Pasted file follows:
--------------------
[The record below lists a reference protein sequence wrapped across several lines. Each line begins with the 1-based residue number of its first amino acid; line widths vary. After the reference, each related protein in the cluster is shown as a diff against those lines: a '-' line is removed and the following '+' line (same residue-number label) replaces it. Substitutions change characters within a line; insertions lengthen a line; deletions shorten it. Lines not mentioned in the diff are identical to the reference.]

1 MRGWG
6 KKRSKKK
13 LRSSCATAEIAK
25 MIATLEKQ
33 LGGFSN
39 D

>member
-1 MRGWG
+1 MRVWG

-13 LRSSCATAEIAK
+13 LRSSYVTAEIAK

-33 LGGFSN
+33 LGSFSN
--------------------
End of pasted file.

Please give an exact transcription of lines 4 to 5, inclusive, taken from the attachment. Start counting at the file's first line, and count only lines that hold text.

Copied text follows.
13 LRSSCATAEIAK
25 MIATLEKQ